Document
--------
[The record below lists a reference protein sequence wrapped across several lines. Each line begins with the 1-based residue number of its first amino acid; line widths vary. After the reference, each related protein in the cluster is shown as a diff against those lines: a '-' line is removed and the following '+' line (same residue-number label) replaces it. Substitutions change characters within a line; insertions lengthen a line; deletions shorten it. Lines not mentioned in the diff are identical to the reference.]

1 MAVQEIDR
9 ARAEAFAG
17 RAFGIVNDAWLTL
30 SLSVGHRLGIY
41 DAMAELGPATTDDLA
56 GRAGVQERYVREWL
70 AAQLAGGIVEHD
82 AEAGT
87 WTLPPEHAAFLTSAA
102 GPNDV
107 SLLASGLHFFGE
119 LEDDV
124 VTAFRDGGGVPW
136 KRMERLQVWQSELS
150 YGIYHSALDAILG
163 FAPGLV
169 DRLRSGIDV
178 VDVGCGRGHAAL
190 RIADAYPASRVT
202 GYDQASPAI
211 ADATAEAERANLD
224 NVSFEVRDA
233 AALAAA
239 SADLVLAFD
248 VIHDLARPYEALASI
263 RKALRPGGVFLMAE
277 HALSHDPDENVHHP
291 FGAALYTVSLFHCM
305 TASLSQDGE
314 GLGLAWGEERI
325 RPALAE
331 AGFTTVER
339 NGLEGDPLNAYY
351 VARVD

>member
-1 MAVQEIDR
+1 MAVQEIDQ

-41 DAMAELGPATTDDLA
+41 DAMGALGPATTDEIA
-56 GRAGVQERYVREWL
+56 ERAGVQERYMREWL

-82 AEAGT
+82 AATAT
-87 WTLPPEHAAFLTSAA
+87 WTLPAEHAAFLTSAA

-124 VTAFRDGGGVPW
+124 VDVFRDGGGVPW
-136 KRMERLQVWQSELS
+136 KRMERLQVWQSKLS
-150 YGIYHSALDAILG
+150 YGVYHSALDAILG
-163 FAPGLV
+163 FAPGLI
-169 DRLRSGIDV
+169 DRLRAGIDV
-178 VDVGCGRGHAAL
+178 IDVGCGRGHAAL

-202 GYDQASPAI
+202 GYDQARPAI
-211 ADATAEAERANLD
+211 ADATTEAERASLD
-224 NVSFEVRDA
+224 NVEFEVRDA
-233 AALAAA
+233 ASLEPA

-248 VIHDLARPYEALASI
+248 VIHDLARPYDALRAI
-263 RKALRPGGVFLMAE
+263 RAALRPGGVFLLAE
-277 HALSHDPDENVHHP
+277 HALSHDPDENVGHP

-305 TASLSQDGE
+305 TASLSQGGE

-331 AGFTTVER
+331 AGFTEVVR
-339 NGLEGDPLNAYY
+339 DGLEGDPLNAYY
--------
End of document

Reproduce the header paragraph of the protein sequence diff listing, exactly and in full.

[The record below lists a reference protein sequence wrapped across several lines. Each line begins with the 1-based residue number of its first amino acid; line widths vary. After the reference, each related protein in the cluster is shown as a diff against those lines: a '-' line is removed and the following '+' line (same residue-number label) replaces it. Substitutions change characters within a line; insertions lengthen a line; deletions shorten it. Lines not mentioned in the diff are identical to the reference.]